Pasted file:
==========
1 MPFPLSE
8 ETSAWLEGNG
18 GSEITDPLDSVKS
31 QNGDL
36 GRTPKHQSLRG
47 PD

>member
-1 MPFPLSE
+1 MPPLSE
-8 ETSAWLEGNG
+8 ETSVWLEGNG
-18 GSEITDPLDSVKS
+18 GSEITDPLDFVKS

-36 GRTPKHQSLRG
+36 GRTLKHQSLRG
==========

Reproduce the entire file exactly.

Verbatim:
1 MPFPLSE
8 ETSAWLEGNG
18 GSEITDPLDSVKS
31 QNGDL
36 GRTPKHQSLRG
47 PD

>member
-1 MPFPLSE
+1 MPPLSE
-8 ETSAWLEGNG
+8 ETSVWLEGNG
-18 GSEITDPLDSVKS
+18 GSEITDPLDFVKS

-36 GRTPKHQSLRG
+36 GRTLKHQSLRG